We spent the last 3 days in fairytale Bagan, where thousands of Buddhist temples, stupas and pagodas are scattered in an area of about 5000 hectares. Even the partially 38-39°C could not take away the magic of this place.

Bagans´ temples were built mainly between the 11th and 13th century, when Bagan was the seat of the Myanmar dynasty, and were renovated widely during the last 3 decades. There are different architectural styles: some square buildings have narrow and dark corridors, 4 entrances facing each direction, others have bright spacious interiors. The stupas stand out with their beautiful, often golden cone tops reaching into the sky. On some pagodas we could recognize Hindi style marks, on others elements of the Chinese architecture.

Wherever you turn you can be sure to find at least a small sanctuary or pagoda, one more beautiful than the other. Except for the real big ones, most of the time we were alone at the monuments, or maximum a handful of people were joining us in admiring the sites. This added a lot to the spiritual atmosphere of these locations.

The big tourist highlights, like the Shwezandaw or the Shwezigon Pagodas, the Ananda, Htilominlo or Dhammayangyi Temples were much more crowded. However we were smart enough to start our days early so we have experienced some of them more peacefully then we would have later in the day. Around these monuments there are dozens of vendors, most of them very nice and not too pushy, but it can already be felt, that the increase of the touristic interest has an influence also on the attitude of the locals.

Sunset in Bagan

A common activity of visitors after 4:30 PM is to start looking for a place to contemplate and photograph the beautiful sunset. One should find something by 5 PM latest, otherwise you don’t get a good spot, and the Sun disappears shortly after 6 PM. The tourist busses are taken to the big temples like the Shwezandaw Pagoda, this is where we also went on our first evening – gorgeous view, far too many people. The next evening we were hunting for a less popular location where we could spend the sunset hour, and randomly chose a smaller site with terraces and fewer visitors. This was much more enjoyable and tranquil than the previous day.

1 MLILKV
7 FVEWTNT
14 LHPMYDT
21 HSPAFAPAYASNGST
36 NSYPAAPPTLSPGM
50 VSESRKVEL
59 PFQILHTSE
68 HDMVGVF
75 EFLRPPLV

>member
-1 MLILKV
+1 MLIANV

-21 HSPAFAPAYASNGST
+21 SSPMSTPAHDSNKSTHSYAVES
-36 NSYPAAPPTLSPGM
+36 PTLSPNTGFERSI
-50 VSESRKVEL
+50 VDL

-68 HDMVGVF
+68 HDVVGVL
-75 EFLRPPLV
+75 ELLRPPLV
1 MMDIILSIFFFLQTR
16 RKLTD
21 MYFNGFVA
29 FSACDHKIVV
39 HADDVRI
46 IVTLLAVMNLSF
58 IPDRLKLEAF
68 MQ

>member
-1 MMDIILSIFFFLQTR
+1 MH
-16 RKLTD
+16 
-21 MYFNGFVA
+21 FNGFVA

Sunset in Bagan

Getting around

There are several ways to get around in the rather wide area: by tourist bus, taxi, collective taxi, horse carriage, biking or hiking. We chose renting 2 electronic mopeds. This was a great idea; they served us well during our expedition tours, and gave us independence and freedom. After the insecurity of the first hour we quickly learned to love the small speedsters, and toured the surroundings in their saddles with great pleasure. The only downside was the return ride after sunset, as our vehicles were completely missing any backlighting. But as most real motorbikes and even some of the cars don’t even have headlights here the traffic is anyway going rather slowly, so this also worked out well in the end.

The three days in Bagan were full of magic moments: beautiful sunsets, sunrises with balloons, encounter with a group of Buddhist novices (child monks) singing together a slow prayer, catching a glimpse of a monk crossing the beautiful corridor of a temple, friendly, helpful people, and good food. We fell in love with this place, someday we should return.

More Photos from Bagan

The photos are a selection of our favorite ones taken in Bagan. We hope that we can give you an impression why we are so enthusiastic about this place.